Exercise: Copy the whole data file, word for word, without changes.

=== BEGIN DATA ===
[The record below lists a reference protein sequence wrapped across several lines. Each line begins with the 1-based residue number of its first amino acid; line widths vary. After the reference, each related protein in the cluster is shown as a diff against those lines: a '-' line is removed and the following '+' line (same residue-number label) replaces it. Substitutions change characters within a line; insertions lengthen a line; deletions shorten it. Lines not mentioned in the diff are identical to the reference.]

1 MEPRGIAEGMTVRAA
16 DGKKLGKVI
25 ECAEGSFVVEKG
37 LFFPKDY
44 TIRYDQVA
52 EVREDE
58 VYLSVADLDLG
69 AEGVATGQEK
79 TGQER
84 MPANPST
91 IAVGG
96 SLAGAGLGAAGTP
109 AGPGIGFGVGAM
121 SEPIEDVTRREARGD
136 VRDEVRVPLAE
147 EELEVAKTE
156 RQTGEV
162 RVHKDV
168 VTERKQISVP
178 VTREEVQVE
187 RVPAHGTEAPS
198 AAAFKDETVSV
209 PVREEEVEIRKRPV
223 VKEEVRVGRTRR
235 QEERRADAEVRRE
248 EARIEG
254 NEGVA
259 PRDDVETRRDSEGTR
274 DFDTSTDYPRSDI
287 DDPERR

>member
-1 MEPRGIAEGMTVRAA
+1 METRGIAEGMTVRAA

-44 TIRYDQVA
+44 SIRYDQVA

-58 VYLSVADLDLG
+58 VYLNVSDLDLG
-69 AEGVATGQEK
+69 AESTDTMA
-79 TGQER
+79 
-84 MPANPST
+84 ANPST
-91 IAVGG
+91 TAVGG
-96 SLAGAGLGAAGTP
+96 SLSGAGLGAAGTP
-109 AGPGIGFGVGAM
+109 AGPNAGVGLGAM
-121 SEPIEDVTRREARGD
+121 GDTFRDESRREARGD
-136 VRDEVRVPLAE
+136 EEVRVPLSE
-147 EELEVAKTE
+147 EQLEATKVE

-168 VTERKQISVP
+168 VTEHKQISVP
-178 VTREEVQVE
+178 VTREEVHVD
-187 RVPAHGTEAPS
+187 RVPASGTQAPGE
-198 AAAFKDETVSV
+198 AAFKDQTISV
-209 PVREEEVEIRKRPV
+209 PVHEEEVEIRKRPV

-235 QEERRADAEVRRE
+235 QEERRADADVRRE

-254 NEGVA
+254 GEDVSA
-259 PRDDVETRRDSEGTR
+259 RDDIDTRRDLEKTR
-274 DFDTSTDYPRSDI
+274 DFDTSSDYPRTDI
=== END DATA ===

[The record below lists a reference protein sequence wrapped across several lines. Each line begins with the 1-based residue number of its first amino acid; line widths vary. After the reference, each related protein in the cluster is shown as a diff against those lines: a '-' line is removed and the following '+' line (same residue-number label) replaces it. Substitutions change characters within a line; insertions lengthen a line; deletions shorten it. Lines not mentioned in the diff are identical to the reference.]

1 MEPRGIAEGMTVRAA
16 DGKKLGKVI
25 ECAEGSFVVEKG
37 LFFPKDY
44 TIRYDQVA
52 EVREDE
58 VYLSVADLDLG
69 AEGVATGQEK
79 TGQER
84 MPANPST
91 IAVGG
96 SLAGAGLGAAGTP
109 AGPGIGFGVGAM
121 SEPIEDVTRREARGD
136 VRDEVRVPLAE
147 EELEVAKTE
156 RQTGEV
162 RVHKDV
168 VTERKQISVP
178 VTREEVQVE
187 RVPAHGTEAPS
198 AAAFKDETVSV
209 PVREEEVEIRKRPV
223 VKEEVRVGRTRR
235 QEERRADAEVRRE
248 EARIEG
254 NEGVA
259 PRDDVETRRDSEGTR
274 DFDTSTDYPRSDI
287 DDPERR

>member
-1 MEPRGIAEGMTVRAA
+1 METRGIAEGMTVRAA

-44 TIRYDQVA
+44 SIRYDQVA

-58 VYLSVADLDLG
+58 VYLNVSDLDLG
-69 AEGVATGQEK
+69 AESTDTMA
-79 TGQER
+79 
-84 MPANPST
+84 ANPST
-91 IAVGG
+91 TAVGG
-96 SLAGAGLGAAGTP
+96 SLSGAGLGAAGTP
-109 AGPGIGFGVGAM
+109 AGPNAGVGLGAM
-121 SEPIEDVTRREARGD
+121 GDTFRDESRREARGD
-136 VRDEVRVPLAE
+136 EEVRVPLSE
-147 EELEVAKTE
+147 EQLEATKVE

-168 VTERKQISVP
+168 VTEHKQISVP
-178 VTREEVQVE
+178 VTREEVHVD
-187 RVPAHGTEAPS
+187 RVPASGTQAPGE
-198 AAAFKDETVSV
+198 AAFKDQTISV
-209 PVREEEVEIRKRPV
+209 PVHEEEVEIRKRPV

-235 QEERRADAEVRRE
+235 QEERRADADVRRE

-254 NEGVA
+254 GEDVSA
-259 PRDDVETRRDSEGTR
+259 RDDIDTRRDLEKTR
-274 DFDTSTDYPRSDI
+274 DFDTSSDYPRTDI